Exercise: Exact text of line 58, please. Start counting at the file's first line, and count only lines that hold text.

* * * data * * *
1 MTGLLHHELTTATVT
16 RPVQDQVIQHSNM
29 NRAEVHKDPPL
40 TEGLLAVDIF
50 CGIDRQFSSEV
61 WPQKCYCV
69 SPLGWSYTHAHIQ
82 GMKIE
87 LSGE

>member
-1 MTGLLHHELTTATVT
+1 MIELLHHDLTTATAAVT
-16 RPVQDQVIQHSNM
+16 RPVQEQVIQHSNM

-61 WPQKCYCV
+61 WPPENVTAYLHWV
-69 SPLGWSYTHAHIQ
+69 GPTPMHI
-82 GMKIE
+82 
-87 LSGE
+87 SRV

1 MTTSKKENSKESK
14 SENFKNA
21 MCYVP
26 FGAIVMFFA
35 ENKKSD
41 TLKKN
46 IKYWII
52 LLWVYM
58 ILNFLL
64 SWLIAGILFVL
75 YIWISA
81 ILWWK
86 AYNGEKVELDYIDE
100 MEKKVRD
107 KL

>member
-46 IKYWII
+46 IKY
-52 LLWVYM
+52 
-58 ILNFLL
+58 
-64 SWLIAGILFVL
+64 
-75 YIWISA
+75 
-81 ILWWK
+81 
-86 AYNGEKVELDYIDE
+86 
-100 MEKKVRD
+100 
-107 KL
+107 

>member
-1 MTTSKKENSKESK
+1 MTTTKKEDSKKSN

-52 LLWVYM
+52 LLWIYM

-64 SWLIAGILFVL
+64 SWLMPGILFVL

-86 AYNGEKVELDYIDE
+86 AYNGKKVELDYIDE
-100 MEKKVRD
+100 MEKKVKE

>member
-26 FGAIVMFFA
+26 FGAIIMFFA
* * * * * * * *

-1 MTTSKKENSKESK